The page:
Ethnographic Field Data 2: When Not-Sharing is Caring

In my last post, I recommended that we consider archiving and sharing records from our fieldwork. Yet sharing both raw notes and publications can present challenges, as Rex recently covered with the controversy over Alice Goffman’s ‘anonymous’ but easily traced research in Philadelphia, published after she destroyed her fieldnotes.

Kristin Ghodsee similarly writes of the difficulties she encountered as she researched post-Socialist Muslims in Bulgaria—research that caught the interest of both local and American officials. After being detained and interrogated by Bulgarian officials, she decided to drop almost all of the ethnography from her forthcoming work. She describes her encounter with the state in this way:

He then asked me: “Are you responsible for this?”
“Excuse me?” I said, not quite understanding his implication.
“Is your purpose in Bulgaria to encourage these girls to assert their human rights?”
“No,” I stammered, “I’ve been doing this research since 2004, long before this summer.”
“But you know the girls?”
“Some of them.”
“And the people who are teaching them?”
“They are all the subject of my ongoing research. An academic research project.”
“Good,” he said. He nodded and jotted something down on his clipboard. He finally asked me if I had any questions for him.
“Is this interview a normal procedure for Americans applying for long-term residency?”
“No,” he said, matter-of-factly, “It is only for you.”
“Why me?”
“Your topic is interesting to us.” (Ghodsee 2011, p. 180).

As Ghodsee goes on to suggest, sharing the results of our research in any form, published or unpublished, can attract unwanted attention and present unexpected ethical dilemmas. This is a challenge: how can we ensure the safety and privacy of the people we share life with, and yet convey what we’ve learned. How could we share some raw materials in a way that might inform future scholars–or at least those who agree to keep the ethical norms of our profession?

Or, as the American Anthropological Association’s 2012 code of ethics puts it, how can we “do no harm” and yet “make your results accessible” and “preserve your records“?

Security for ethnographic data

We’ll talk more about sharing research in the next post, but let’s start with how we can secure our records. Below is a sketch of ways to begin securing the ethnographic data you currently gather, and to manage how it is passed along to other researchers when you can no longer care for it. Once again, you’re encouraged to share your experiences in the comments.

Consider what you gather. This is obvious to many of us, but there are times not to gather—or not to record—stories that could be used to harm the people we work with, especially if they’re outside of the scope of our research.

Lock it up. If you need to encrypt sensitive data, do so—but keep a record of passwords and security keys on paper, as well as in a PGP-encrypted digital file (more details here or here). You can look up how to create encrypted volumes on your computer, or talk with campus IT about how you might transmit data directly to secure servers in your home country. Health researchers such as Caroline Kuo are way ahead of us in securely storing and transmitting sensitive stories from vulnerable and remote communities worldwide.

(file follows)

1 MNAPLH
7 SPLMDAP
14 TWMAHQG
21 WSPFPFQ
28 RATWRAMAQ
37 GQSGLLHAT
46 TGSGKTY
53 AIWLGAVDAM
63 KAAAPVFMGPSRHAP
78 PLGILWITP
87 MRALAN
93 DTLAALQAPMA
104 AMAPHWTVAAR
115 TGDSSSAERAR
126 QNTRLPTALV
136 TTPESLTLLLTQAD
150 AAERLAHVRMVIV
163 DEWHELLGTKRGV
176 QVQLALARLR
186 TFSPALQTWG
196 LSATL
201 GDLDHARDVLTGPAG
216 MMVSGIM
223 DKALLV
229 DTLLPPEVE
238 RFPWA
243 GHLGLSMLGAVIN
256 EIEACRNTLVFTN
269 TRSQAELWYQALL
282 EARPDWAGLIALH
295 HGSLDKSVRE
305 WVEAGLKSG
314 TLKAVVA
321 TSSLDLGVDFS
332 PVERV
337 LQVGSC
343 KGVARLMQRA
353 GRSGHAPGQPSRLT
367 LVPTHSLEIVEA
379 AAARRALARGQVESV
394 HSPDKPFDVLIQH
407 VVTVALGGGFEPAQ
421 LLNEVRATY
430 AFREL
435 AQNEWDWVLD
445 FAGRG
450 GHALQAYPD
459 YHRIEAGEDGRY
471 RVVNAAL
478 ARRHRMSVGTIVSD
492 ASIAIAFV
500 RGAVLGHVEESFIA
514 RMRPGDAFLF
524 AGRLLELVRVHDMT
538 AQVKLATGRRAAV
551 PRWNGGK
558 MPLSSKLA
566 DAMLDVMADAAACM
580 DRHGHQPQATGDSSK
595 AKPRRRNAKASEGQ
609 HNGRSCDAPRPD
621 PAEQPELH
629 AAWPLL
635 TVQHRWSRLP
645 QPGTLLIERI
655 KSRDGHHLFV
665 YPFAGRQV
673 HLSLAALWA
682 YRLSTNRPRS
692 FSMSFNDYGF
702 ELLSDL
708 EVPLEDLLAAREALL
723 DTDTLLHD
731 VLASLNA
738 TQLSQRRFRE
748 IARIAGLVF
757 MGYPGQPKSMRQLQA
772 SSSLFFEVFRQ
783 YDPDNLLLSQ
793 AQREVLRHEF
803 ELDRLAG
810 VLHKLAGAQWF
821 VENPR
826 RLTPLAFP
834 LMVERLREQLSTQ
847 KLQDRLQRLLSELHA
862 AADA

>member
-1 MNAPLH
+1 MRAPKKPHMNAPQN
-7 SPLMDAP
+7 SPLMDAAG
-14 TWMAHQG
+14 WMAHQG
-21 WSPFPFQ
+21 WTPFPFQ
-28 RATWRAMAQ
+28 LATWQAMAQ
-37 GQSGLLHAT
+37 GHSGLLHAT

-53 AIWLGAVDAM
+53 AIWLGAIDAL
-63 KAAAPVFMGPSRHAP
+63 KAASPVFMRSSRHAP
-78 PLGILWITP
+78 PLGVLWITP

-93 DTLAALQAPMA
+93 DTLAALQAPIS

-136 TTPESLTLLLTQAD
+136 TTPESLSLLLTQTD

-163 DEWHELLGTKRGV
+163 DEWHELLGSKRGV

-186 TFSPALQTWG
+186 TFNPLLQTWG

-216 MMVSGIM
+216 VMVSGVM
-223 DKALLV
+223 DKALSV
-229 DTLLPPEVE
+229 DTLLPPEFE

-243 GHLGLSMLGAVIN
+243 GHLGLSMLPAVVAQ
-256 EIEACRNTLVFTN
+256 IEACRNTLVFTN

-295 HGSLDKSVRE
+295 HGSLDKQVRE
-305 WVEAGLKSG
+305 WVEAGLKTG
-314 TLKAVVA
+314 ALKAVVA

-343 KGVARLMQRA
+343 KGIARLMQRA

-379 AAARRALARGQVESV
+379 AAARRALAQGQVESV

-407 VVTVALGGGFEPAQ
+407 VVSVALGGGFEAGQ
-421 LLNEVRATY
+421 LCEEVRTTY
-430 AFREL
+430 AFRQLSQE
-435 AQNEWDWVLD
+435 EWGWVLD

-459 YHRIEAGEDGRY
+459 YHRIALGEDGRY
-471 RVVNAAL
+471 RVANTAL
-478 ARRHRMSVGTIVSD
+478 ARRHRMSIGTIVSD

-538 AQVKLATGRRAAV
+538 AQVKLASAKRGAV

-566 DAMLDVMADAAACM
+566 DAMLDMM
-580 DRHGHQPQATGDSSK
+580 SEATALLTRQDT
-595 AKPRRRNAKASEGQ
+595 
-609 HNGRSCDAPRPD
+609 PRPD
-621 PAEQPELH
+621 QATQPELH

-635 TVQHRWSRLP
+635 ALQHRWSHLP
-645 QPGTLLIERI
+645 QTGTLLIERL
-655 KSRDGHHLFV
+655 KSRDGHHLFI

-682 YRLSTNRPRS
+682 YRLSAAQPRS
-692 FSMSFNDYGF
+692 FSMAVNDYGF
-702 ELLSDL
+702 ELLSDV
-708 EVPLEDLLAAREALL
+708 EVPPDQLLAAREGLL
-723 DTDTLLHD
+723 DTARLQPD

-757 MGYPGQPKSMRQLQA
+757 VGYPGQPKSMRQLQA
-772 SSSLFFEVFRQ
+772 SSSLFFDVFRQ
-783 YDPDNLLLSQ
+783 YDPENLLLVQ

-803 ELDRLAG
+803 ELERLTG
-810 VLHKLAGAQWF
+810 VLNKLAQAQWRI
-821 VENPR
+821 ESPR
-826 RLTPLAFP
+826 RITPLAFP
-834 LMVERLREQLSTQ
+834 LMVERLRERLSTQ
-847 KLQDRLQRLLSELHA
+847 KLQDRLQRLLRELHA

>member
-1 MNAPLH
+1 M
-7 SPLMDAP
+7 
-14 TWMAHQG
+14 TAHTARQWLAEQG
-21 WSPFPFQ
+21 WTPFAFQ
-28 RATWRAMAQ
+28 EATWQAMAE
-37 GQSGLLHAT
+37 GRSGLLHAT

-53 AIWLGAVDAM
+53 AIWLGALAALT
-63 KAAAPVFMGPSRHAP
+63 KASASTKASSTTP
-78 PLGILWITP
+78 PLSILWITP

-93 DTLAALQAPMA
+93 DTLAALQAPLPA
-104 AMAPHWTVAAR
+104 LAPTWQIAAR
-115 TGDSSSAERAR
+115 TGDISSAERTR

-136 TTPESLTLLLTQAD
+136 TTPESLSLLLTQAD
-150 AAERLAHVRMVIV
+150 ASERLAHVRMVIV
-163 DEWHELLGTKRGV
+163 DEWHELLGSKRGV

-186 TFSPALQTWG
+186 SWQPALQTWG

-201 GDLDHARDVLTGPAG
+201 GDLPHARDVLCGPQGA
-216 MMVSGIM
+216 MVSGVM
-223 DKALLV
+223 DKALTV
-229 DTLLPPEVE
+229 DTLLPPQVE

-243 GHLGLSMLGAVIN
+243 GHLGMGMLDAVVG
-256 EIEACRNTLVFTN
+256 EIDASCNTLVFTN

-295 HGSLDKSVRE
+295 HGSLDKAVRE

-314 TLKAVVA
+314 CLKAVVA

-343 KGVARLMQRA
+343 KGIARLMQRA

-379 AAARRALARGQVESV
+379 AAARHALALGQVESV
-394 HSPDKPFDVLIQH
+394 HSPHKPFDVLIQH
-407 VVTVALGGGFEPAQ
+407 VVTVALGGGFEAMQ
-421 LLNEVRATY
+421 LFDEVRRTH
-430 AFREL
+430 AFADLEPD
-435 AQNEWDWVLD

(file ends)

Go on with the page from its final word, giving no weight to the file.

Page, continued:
Back it up. Store any important files in multiple formats and locations, both print and digital. The 3-2-1 Rule is a common way to remember this:

Keep 3 copies of any important files
on 2 different types of media (print, digital, CD, computer, flash drive)
with 1 copy being stored in another location and/or offline.

For instance, you could print out digital fieldnotes and lock the papers up. Or, you could scan/snap photos of your paper diaries, storing the scans on a secure computer drive. This multiple formats-multiple locations principle helps to protect your notes in case of theft, fire, decay, and computer or network failures. Backup hard drives should also be locked up and password-protected (but give the password to someone you trust!).

Beware the Cloud. There’s a tradeoff here: storing in more formats and places means you are less likely to lose irreplaceable records, but also increases the chance of hacking or leaked notes. Notes on sensitive topics may not belong in the Cloud, Dropbox, email, or even local computers in the field, as your notes can easily be accessed and personal connections traced.

Write a fieldnotes will. Even before you reach the end of your career, it would be wise to document and share your expectations of who will care (a “fieldnotes will”?) for your documents if you can no longer care for them. Campus archives may be prepared to advise on this, at least for physical materials. ‘Data’ librarians attempt to advise on digital materials. As above, giving passwords to a deeply-trusted person or arranging their access to your future archives will help ensure that your records won’t be lost or inaccessible when it comes time to pass them on.

Talk to a librarian or archivist. Seriously. These people are the campus experts on long-term storage of paper–and increasingly digital–research records, and campus IT may also be able to help in securing your digital files. See also Andrew Asher & Lori M. Jahnke‘s readable exploration of qualitative archiving — if your librarian isn’t familiar with the particularly challenges of safeguarding ethnography, this is a good primer.

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